I got into casting my own bullets about ½ dozen years ago—why I didn’t cast my own bullets 35 years again remains a mystery to me! Regardless, I purchased a Lyman 358429 bullet mould. It is the Keith-style bullet that weighs in at 173 grains when cast from an alloy of 2-1 (WW-#2). I shoot them “as cast” at a diameter of 0.3585” and lubed with Lee Liquid Alox. The best powders for the rifle have been 2400 and SR-4759, with the latter have ever so slightly the edge. Velocities are right at the 1550 fps—not blistering velocity, but very accurate. I have shoot one inch groups at 100 yards from a very good bench rest at my shooting range. The little rifle is topped with a 4x-12x ‘scope. If you can’t see the target, you can’t shoot good groups. 12x is a bit powerful for this little lever gun, but it is what helped to get the accuracy I was seeking. The handgun favored AL-8, WC-820, and H-110. Velocities ranged from 1050 to 1250 fps. From my bench, I can hit a 5”x11” steel pendulum at 50 yards using the open sights—more than good enough for me.

And, one other inconvenience, the case must be trimmed back shorter than recommended trim length so as to allow the bullet to be crimped in the crimp groove and still allow the loaded round to cycle from the tube to the chamber—always something it seems!

Well, there you go. It sure wasn’t an easy process, and it still has quarks that make reloading it a bit of a chore, but it will rattle 16-ounce aluminum beverage cans filled with water at 100 yards most of the day long. Good-luck…BCB
 

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Cast lead bullets for the 1894

I have been wondering what everyone else has used. I've been thinking of getting and 94 in either 357 or 44 mag. I've been looking at the Saeco number 354. It is a RNFP of 180 grains that takes a gas check. Have been looking for a set off used handles by Saeco. I have also been looking at the Lyman 358156, and the Lyman 358430. The latter is not a gas check bullet, but it is supposed to cast at about 195 grains. It has an olfashioned half-sphere nose, and might be short and still feed well. The lower velosity that it would produce might well make the gas check unnecessary. If anyone has some experience let us all know about it.
 

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Hmmm, took my .357 out today....and using some factory S&B 158 jacketed...it shot straight and high, with a decnt group at 50 like it should. Switched to the .38 SWC's I use for handgun practice and @#%#$#!!! All over, and shooting to the SIDE!! Guess I need to play with different loads from what I read here. Do any of you guys have good luck with .38 loads overall??? Or do these guns need the "hotter stuff" to perfom???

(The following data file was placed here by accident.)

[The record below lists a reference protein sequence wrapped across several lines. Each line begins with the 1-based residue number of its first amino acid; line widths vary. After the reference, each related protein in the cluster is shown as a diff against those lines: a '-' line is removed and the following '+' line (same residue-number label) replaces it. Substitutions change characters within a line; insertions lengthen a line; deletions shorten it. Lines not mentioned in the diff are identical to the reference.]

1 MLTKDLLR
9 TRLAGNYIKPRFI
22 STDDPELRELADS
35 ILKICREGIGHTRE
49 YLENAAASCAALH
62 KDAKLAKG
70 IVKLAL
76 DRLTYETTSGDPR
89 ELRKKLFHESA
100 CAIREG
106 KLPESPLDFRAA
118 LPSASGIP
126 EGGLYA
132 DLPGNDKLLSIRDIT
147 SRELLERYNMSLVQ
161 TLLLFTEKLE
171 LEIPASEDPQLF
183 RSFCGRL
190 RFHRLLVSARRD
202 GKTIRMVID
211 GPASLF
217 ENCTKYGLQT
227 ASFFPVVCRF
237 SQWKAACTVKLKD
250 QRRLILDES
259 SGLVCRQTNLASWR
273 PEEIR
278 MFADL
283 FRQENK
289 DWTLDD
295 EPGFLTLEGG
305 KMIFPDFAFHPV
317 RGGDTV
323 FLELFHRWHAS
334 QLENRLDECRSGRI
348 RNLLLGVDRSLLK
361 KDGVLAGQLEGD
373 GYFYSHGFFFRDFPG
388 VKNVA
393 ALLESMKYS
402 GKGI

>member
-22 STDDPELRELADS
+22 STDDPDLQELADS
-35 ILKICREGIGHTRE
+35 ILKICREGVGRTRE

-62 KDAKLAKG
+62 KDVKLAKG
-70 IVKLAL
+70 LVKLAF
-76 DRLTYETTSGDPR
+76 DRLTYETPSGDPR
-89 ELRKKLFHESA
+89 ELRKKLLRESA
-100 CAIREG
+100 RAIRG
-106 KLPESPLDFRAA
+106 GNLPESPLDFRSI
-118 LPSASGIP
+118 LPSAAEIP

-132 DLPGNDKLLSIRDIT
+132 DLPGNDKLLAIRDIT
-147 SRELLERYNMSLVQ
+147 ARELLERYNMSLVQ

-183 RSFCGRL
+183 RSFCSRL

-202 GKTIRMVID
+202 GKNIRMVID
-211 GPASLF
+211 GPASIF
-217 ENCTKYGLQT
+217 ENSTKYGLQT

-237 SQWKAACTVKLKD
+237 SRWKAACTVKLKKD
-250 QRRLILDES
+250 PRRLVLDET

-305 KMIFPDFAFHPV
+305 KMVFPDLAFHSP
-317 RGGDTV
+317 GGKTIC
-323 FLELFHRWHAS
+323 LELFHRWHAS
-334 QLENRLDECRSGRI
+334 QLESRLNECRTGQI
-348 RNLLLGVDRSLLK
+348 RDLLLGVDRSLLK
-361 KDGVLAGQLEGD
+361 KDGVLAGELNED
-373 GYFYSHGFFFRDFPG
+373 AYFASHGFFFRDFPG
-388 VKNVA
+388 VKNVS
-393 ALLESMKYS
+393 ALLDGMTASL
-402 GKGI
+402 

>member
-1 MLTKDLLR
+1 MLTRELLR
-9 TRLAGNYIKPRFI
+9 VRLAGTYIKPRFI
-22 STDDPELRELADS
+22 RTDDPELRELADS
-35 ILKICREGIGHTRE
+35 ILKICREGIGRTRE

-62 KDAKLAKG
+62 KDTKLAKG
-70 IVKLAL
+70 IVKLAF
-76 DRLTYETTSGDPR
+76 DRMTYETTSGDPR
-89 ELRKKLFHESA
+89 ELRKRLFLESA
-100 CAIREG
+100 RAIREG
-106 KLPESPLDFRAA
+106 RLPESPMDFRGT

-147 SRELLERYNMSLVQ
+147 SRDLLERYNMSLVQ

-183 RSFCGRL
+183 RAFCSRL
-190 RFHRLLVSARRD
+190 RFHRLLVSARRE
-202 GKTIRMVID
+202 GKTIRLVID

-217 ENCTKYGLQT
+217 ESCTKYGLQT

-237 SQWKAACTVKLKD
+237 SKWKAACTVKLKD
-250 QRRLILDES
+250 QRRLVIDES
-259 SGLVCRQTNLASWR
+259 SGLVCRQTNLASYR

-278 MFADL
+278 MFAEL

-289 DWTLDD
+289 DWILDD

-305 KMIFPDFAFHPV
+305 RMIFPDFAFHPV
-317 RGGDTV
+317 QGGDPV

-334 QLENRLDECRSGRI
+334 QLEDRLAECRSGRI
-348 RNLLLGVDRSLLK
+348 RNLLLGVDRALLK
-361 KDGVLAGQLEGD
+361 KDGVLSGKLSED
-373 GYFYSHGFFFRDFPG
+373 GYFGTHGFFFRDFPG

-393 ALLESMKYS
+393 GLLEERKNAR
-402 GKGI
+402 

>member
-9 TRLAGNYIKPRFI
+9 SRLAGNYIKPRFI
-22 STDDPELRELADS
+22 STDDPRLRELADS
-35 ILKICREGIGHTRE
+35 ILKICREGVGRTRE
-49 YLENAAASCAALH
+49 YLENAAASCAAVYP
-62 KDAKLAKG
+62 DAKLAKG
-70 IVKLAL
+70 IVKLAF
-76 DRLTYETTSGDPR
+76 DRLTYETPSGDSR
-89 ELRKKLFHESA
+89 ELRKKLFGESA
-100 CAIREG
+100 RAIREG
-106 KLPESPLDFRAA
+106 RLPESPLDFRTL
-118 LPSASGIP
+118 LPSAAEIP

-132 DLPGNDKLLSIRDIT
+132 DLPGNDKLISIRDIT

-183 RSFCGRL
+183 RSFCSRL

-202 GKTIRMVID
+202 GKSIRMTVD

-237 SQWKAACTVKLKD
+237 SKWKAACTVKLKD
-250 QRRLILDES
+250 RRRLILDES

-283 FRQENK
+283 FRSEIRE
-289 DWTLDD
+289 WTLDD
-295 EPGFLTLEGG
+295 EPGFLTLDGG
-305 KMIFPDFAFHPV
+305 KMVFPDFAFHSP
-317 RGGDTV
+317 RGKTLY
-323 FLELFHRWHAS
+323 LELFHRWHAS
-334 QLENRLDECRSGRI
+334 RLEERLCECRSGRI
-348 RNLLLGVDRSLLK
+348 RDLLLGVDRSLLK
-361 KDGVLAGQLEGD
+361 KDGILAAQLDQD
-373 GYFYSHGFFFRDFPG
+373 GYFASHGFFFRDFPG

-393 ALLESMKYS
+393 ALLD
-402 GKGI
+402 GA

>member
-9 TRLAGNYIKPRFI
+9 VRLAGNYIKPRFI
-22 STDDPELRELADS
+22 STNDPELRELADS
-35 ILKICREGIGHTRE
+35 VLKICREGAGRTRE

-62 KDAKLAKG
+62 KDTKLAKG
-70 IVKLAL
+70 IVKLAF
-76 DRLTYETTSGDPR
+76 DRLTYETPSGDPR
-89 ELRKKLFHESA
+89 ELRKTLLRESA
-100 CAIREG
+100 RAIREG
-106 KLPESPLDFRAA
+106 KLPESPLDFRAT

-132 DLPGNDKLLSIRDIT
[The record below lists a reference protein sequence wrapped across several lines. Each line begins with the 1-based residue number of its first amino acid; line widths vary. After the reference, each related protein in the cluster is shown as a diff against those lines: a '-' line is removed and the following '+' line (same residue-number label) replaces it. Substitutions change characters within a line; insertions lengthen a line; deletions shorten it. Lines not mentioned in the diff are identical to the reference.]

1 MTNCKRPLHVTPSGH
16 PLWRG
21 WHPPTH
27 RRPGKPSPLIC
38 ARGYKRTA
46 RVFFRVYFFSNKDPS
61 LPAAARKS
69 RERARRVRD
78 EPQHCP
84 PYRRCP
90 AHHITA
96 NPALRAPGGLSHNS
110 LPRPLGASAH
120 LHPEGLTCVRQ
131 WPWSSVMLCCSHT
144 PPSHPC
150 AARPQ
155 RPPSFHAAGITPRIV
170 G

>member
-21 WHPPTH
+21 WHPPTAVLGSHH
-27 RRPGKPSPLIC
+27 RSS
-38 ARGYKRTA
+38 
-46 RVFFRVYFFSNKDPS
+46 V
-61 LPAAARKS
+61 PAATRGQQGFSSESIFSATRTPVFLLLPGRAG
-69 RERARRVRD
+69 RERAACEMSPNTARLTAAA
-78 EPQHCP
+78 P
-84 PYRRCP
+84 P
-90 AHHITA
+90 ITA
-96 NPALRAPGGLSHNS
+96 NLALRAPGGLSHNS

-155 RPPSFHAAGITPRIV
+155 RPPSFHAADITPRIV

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Hankster said:
Hmmm, took my .357 out today....and using some factory S&B 158 jacketed...it shot straight and high, with a decnt group at 50 like it should. Switched to the .38 SWC's I use for handgun practice and @#%#$#!!! All over, and shooting to the SIDE!! Guess I need to play with different loads from what I read here. Do any of you guys have good luck with .38 loads overall??? Or do these guns need the "hotter stuff" to perfom???
I answered your post over on Grey Beards about this.
 

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lead

Micro grooved barrels shoot lead bullets good as long as it's gas checked.

When I first started casting I had a .44 'shotgun', but then my uncle itroduced me to gas checks, after that, I had alot of dead deer. And 1-1.5 moa.

This was with a .44, 310 gc LRNFP from Lee.

Good luck,

J
 

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JL...got it, Thanks.
Gas checks...hmmmmmmm
 

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My hubby does the reloading, but he isn't registered on this site so I'm posting this for him.

He has a 1894C carbine with ballard rifling. His "pet" loads (all using Rem 5.5 primers and winchester brass) for this are:

Oregon Trail RNFP, 158gr bullet
HS6, 6.8gr powder
Ave velocity is 1158fps

Same bullet as above
Greendot 5.9gr powder
Ave velocity 1308fps

same bullet as above
Bluedot 10.0gr powder
Ave velocity 1495fsp

All of the above give excellent accuracy (he tried at least 20 other recipies that he didn't like)

The one that turned out to be a real tack driver is
Remington JSP 158gr bullet
HS6 8.7gr powder
Ave velocity is 1319fsp

Result - 1 ragged hole at 40 yds (five shot group)
:D

However, he has not found one that he likes in both this carbine and our .357 revolvers. (S&W and Barretta Stampede).

He's still working on developing pet loads for the revolvers and my 1894CB (that rifle does not appear to like what the 1894C likes, they are both ballard rifling and same length barrel).

Reloading is so fun - and it keeps my husband out of my hair.

Cathy